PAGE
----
Ryan Keen (COL ’18), a 2018 Jefferson Trust grant recipient for The Human Library initiative, was recently selected as a Forbes Under 30 Fellow, and attended the Under 30 Summit in Boston. The summit focused on bringing together young professionals and leaders from around the world for an opportunity to connect and meet established leaders from various fields. Ryan wrote about The Human Library in his Forbes application, as it greatly shaped his experience while on Grounds and continues to grow as an engaging platform at UVA and in the greater Charlottesville community.
“As a Forbes Fellow, I was allowed to choose a “track” so that I could connect with leaders in a specific field. I chose healthcare as my track, which essentially allowed me to hear from individuals who have co-founded their own health-related initiatives and those who are leading innovative research from the nearby schools MIT and Harvard. It was amazing to be invited into a network of ambitious individuals with similar goals and to be able to share the mission of The Human Library. I’m proud that it has become such a strong and inclusive platform to share all of the amazing stories, and, with the strong support of the Jefferson Trust, it continues to grow and inspire dialogue. I’m really looking forward to seeing the organization’s development in the coming years.” Keen shared.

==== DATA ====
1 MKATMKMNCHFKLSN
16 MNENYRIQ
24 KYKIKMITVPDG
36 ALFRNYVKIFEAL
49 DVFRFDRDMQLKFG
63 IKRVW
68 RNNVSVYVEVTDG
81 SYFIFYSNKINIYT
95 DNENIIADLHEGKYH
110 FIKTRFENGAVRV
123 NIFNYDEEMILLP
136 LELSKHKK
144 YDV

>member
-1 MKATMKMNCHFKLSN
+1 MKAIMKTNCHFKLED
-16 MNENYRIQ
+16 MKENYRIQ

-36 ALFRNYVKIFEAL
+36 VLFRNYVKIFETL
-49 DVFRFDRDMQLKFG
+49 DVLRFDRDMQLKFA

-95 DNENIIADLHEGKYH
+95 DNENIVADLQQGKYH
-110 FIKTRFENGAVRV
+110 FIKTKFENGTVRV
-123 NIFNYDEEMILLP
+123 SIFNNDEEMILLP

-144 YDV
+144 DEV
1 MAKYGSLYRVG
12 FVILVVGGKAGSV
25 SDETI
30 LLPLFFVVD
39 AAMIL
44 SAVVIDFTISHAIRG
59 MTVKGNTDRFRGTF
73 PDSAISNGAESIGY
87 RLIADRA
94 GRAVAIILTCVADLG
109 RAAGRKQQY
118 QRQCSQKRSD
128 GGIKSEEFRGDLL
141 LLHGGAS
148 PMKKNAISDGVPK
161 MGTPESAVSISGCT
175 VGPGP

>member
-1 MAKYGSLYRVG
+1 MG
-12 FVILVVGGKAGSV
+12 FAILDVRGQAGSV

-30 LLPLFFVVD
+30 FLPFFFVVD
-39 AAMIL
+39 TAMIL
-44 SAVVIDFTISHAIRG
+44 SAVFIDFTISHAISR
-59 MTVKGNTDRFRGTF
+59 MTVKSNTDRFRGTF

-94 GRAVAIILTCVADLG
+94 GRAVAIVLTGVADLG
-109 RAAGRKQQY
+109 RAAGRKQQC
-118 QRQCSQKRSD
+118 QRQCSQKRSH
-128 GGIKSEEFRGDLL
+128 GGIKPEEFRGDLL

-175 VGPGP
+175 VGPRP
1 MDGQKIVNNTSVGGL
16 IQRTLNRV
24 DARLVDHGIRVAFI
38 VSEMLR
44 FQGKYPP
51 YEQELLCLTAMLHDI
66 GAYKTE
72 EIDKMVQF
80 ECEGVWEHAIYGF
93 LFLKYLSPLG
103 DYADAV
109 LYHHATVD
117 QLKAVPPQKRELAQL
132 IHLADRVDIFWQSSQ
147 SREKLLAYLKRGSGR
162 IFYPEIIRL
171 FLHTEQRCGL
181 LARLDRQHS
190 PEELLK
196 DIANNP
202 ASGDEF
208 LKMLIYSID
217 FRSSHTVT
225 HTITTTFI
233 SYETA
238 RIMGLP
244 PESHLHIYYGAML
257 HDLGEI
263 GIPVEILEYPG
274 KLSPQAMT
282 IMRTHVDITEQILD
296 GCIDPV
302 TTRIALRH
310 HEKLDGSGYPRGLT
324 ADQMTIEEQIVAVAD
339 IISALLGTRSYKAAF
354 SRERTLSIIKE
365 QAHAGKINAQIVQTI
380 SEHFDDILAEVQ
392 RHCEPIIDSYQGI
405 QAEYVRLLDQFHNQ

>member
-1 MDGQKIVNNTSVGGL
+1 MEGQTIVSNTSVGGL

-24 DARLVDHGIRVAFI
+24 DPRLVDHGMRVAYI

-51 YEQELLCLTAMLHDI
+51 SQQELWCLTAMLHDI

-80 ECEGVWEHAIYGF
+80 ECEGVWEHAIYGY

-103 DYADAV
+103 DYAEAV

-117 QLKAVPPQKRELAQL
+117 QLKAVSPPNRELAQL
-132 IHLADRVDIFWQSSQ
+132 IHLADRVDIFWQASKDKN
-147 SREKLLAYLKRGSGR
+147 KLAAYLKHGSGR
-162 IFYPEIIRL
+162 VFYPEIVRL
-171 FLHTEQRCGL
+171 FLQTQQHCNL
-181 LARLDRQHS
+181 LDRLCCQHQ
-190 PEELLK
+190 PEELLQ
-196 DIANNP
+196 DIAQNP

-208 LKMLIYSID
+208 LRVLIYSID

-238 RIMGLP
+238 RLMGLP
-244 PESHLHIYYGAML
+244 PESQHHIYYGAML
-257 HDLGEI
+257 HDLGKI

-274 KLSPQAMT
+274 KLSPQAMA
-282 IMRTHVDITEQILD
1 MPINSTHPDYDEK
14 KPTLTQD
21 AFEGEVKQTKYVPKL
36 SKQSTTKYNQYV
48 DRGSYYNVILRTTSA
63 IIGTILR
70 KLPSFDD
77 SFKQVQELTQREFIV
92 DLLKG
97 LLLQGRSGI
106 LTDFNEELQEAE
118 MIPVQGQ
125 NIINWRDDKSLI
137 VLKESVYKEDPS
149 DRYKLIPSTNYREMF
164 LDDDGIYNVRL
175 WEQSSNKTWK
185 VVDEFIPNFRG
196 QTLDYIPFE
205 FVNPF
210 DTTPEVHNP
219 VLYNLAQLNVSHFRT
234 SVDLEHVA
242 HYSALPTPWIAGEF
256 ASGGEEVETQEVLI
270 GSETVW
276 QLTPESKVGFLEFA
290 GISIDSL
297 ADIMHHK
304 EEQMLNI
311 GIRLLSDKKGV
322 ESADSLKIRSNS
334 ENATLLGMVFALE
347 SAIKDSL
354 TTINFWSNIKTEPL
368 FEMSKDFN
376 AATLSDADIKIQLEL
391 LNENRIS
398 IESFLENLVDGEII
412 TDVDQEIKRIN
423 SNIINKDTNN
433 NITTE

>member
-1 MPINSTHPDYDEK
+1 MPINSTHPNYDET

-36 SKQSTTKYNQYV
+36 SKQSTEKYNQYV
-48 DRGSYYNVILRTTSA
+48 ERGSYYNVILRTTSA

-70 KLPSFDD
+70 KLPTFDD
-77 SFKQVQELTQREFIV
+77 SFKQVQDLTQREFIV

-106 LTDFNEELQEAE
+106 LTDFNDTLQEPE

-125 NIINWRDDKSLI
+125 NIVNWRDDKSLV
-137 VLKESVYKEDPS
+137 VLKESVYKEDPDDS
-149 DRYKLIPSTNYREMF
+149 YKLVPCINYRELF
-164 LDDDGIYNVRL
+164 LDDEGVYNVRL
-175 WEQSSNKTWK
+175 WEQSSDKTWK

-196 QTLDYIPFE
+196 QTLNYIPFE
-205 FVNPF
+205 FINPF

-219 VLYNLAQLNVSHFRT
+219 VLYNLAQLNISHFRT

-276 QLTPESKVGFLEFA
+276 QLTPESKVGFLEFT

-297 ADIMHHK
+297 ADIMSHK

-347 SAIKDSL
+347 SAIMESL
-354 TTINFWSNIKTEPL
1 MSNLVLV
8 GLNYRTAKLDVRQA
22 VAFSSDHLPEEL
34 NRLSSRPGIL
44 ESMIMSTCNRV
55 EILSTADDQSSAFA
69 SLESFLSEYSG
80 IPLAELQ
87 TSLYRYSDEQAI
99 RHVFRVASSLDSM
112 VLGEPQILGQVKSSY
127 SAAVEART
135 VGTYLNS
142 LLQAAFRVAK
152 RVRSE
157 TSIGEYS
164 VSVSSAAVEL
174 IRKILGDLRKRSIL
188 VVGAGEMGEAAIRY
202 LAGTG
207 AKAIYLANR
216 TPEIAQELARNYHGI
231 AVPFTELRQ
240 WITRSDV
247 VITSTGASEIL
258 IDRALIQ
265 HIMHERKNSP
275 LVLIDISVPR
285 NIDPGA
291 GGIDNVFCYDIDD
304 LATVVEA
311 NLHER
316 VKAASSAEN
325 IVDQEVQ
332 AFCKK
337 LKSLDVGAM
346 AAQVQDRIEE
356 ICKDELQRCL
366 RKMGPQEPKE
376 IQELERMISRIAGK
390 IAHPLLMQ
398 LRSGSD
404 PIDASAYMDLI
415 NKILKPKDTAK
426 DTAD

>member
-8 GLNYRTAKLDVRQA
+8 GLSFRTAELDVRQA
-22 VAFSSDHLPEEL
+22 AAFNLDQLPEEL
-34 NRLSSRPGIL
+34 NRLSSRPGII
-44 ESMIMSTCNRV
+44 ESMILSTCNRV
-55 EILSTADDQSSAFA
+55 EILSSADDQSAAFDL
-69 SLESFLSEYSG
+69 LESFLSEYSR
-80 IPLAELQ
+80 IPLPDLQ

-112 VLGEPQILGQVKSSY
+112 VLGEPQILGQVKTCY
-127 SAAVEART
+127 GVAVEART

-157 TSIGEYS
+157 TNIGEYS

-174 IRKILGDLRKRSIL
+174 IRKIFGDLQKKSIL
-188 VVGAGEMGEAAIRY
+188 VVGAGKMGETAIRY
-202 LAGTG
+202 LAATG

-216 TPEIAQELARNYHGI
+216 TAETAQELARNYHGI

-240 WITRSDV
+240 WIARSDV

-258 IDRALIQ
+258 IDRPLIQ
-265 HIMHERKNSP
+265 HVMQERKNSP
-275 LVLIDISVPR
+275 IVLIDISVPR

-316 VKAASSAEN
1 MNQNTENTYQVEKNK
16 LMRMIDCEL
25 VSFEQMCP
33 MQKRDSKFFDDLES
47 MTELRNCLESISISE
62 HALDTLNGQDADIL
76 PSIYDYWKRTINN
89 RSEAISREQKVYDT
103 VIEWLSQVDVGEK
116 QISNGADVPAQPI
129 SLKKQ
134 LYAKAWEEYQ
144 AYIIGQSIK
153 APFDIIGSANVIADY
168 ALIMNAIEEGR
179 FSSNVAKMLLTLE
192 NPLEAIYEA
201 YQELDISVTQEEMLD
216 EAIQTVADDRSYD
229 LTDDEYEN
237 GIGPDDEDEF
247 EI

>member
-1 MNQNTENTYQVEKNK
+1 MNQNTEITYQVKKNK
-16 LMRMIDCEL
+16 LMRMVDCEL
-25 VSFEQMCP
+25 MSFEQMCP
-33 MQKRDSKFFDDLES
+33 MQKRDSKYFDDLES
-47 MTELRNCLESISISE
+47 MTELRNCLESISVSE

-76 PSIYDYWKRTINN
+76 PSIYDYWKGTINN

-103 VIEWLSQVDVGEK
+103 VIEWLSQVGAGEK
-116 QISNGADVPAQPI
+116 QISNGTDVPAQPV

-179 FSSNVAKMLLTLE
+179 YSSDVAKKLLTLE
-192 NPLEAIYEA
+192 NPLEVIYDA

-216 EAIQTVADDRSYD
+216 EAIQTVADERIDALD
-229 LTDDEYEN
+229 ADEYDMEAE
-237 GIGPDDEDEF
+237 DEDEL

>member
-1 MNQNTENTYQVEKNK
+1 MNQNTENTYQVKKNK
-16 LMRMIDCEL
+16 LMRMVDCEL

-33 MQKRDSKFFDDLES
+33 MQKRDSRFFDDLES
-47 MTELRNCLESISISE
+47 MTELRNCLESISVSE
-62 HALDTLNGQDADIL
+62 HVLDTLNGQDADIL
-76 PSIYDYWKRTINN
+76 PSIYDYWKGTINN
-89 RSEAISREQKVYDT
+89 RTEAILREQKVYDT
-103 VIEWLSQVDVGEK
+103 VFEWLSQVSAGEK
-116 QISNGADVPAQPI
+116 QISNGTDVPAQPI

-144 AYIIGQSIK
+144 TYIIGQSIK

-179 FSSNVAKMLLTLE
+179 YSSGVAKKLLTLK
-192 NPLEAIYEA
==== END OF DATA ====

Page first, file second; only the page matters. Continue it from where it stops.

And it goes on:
Ryan will attend Harvard’s T.H. Chan School of Public Health next fall to pursue a Masters of Science, after working in a lab at Harvard this year. He also plans to seek a medical degree in the future. Congratulations to Ryan for this distinguishing honor!
We hear the term ‘the gift that keeps on giving’ so much it becomes cliché, and few of the cited examples really muster the label. For Tom White, however, it is a fitting description. Tom established a Charitable Remainder Unitrust (CRUT) at UVA using appreciated stock. By giving stock, Tom avoided paying lump sum capital gains tax, gained a tax deduction, and also receives a seven percent annual return on the CRUT’s assets. Tom allocated the CRUT to the Jefferson Trust, which allowed him to give his daughter Elizabeth White Boutry (COL ’92) a seat on the board of trustees. Liz now has a vote in distributing nearly $1 million dollars in grant funding to students, faculty, and staff projects across Grounds each year.